# Calculating torque force to self-right a rigid body

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I have a rigid body that I want to keep upright, within some tolerance. The rigid body is a modelled as a vehicle using the Bullet physics engine, but the object itself isn't a vehicle, its actually an insect, just modelled as a vehicle for convenience. I would like to allow for a certain amount of 'wobble', but if the orientation does not match the ground orientation within some threshold, I want the body to self-right. My current method is to extract the 'up' vector from the body's centre of mass matrix, then cross product that with the ground 'up' vector and use that as the torque axis. However, then I run into the problem of what the magnitude of that torque should be. Either I set it too low and it can't overcome gravity/friction enough to self-right, or I set it too high and the body bounces all over the place like crazy. So my first question is, how do I determine the magnitude of the torque? The next, secondary, problem, is that I want to prefer rotation about the 'forward' axis of the body, so it rolls over sideways from it's belly to its feet/wheels. However, fixing the torque direction to the body's forward vector causes wild spinning behaviour...? Any hints, or links to relavant material, would be most appreciated,

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The magnitude of the force would be proportional to the sine of the angle between 'up' and your 'tilt' vector.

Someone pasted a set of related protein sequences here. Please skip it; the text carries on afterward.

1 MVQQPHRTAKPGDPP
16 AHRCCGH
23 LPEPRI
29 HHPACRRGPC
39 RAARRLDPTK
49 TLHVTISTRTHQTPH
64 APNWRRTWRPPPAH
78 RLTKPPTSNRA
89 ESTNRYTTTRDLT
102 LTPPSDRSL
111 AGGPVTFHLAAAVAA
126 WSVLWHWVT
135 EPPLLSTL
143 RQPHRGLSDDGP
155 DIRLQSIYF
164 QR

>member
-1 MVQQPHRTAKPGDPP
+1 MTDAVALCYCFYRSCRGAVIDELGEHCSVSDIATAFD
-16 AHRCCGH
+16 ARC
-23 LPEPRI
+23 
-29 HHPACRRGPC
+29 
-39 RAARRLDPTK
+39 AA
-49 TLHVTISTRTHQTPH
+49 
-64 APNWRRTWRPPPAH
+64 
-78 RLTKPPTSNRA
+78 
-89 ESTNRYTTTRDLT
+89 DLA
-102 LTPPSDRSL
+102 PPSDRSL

e.g, f = c sin(alpha)

You could use an empirical value for the constant, or you could work things out a little more accurately by calculating the force exerted on you model by gravity.

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Quote:
 Original post by dangerdaveCSMy current method is to extract the 'up' vector from the body's centre of mass matrix, then cross product that with the ground 'up' vector and use that as the torque axis.

Y can try:
[torque] = Constant * [body's Up]^[World's Up]
where:
'^' is the cross product operator.
'Constant' is related to the body's inertia. I gess the product of the mass and the size of the body is a good start.

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The control method is simple. You'll just need to tune the parameters carefully. Either analytically or through experimentation.

This is not an easy thing to have feel natural in a game.

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